6. Cameron, L. et al. Kinesin 5-independent poleward flux of kinetochore microtubules in PtK1 cells. J Cell Bio 173:173-179 (2006).

WEEK 6: Assembly is eerily robust – more ways than one to build a spindle

1. Hayden, J. H., Bowser, S. S. & Rieder, C. L. Kinetochores capture astral microtubules during chromosome attachment to the mitotic spindle: direct visualization in live newt lung cells. J Cell Biol 111, 1039-45 (1990).

2. Heald, R. et al. Self-organization of microtubules into bipolar spindles around artificial chromosomes in Xenopus egg extracts. Nature 382, 420-5 (1996).

3. Maiato, H., Rieder, C. L. & Khodjakov, A. Kinetochore-driven formation of kinetochore fibers contributes to spindle assembly during animal mitosis. J Cell Biol 167, 831-40 (2004).

4. Khodjakov, A., et al. Minus-end capture of preformed kinetochore fibers contributes to spindel morphogenesis. J Cell Bio 160:671-683 (2003).

5. Carazo-Salas, R.E., Gruss, O.J., Mattaj, I.W. & Karsenti, E. Ran-GTP coordinates regulation of microtubule nucleation and dynamics during mitotic-spindle assembly. Nat Cell Bio 3:228-234 (2001).

6. Kapoor, T. M. et al. Chromosomes can congress to the metaphase plate before biorientation. Science 311, 388-91 (2006).

WEEK 7: Kinetochore movements – ‘directional instability', tensiometer model

1. Skibbens, R. V., Skeen, V. P. & Salmon, E. D. Directional instability of kinetochore motility during chromosome congression and segregation in mitotic newt lung cells: a push-pull mechanism. J Cell Biol 122, 859-75 (1993).

2. Skibbens, R. V., Rieder, C. L. & Salmon, E. D. Kinetochore motility after severing between sister centromeres using laser microsurgery: evidence that kinetochore directional instability and position is regulated by tension. J Cell Sci 108 ( Pt 7), 2537-48 (1995).

3. Waters, J.C., Skibbens, R.V. & Salmon, E.D. Oscillating mitotic newt lung cell kinetochores are, on average, under tension and rarely push. J Cell Sci 109:2823-2831 (1996).

4. Skibbens, R.V. & Salmon, E.D. Micromanipulation of chromosomes in mitotic vertebrate tissue cells: tension controls the state of kinetochore movement. Exp Cell Res 235:314-324 (1997).

5. Fuller, M. Riding the polar winds: chromosomes motor down east. Cell 81:5-8 (1995).

WEEK 8: More micromanipulation – balance of forces in the spindle

1. Rieder, C. L., Davison, E. A., Jensen, L. C., Cassimeris, L. & Salmon, E. D. Oscillatory movements of monooriented chromosomes and their position relative to the spindle pole result from the ejection properties of the aster and half-spindle. J Cell Biol 103, 581-91 (1986).

2. Nicklas, R.B. The forces that move chromosomes in mitosis. Ann Rev Biophys Biophys Chem 17:431-449 (1988).

3. Nicklas, R.B. How cells get the right chromosomes. Science 275:632-636 (1997).

4. Rieder, C.L. & Salmon, E.D. Motile kinetochores and polar ejection forces dictate chromosome position on the vertebrate mitotic spindle. J Cell Bio 124:22-233 (1994).

WEEK 9: The spindle checkpoint -- attachment, tension, and error correction

1. Rieder, C. L., Cole, R. W., Khodjakov, A. & Sluder, G. The checkpoint delaying anaphase in response to chromosome monoorientation is mediated by an inhibitory signal produced by unattached kinetochores. J Cell Biol 130, 941-8 (1995).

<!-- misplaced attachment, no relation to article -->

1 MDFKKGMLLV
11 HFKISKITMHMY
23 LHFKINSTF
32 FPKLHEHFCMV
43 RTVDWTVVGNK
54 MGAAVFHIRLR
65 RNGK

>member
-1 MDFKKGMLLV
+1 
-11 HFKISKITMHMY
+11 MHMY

2. Li, X. & Nicklas, R. B. Mitotic forces control a cell-cycle checkpoint. Nature 373, 630-2 (1995).

3. Biggins, S. & Murray, A.W. The budding yeast protein kinase Ipl1/Aurora allows the absence of tension to activate the spindle checkpoint. Genes & Dev 15:3118-3129 (2001).

3. Pinsky, B.A. & Biggins, S. Thes spindle checkpoint: tension versus attachment. Trends Cell Bio 15:? (2005).

4. Dewar, H. et al. Tension between two kinetochores suffices for their biorientation on the mitotic spindle. Nature 428:93-97 (2004).

5. Wong OK, Fang G. Plx1 is the 3F3/2 kinase responsible for targeting spindle checkpoint proteins to kinetochores. J Cell Biol. 170, 709-19 (2005).

WEEK 10: Ultrastructure of the kinetochore-microtubule interface

1. Jokelainen P.T. The ultrastructure and spatial organization of the metaphase kinetochore in mitotic rat cells. J Ultrastruct Res. 19:19-44 (1967).

2. Euteneuer U, McIntosh JR. Structural polarity of kinetochore microtubules in PtK1 cells. J Cell Biol. 89(2):338-45 (1981).

3. Mitchison T, Evans L, Schulze E, Kirschner M. Sites of microtubule assembly and disassembly in the mitotic spindle. Cell. 45(4):515-27 (1986).

4. Rieder CL, Alexander SP. Kinetochores are transported poleward along a single astral microtubule during chromosome attachment to the spindle in newt lung cells. J Cell Biol. 110(1):81-95 (1990).

5. McDonald KL, O'Toole ET, Mastronarde DN, McIntosh JR. Kinetochore microtubules in PTK cells. J Cell Biol. 118(2):369-83 (1992).

6.   Cooke CA, Schaar B, Yen TJ, Earnshaw WC. Localization of CENP-E in the fibrous corona and outer plate of mammalian kinetochores from prometaphase through anaphase. Chromosoma. 106(7):446-55 (1997).

7. VandenBeldt, K.J. et al. Kinetochores use a novel mechanism for coordinating the dynamics of individual microtubules. Curr Biol 16:1217-1223 (2006).

8. O'Toole, E.T., et al. Morphologically distinct microtubule ends in the mitotic centrosome of Caenorhabditis elegans. J Cell Bio 163:451-456 (2003).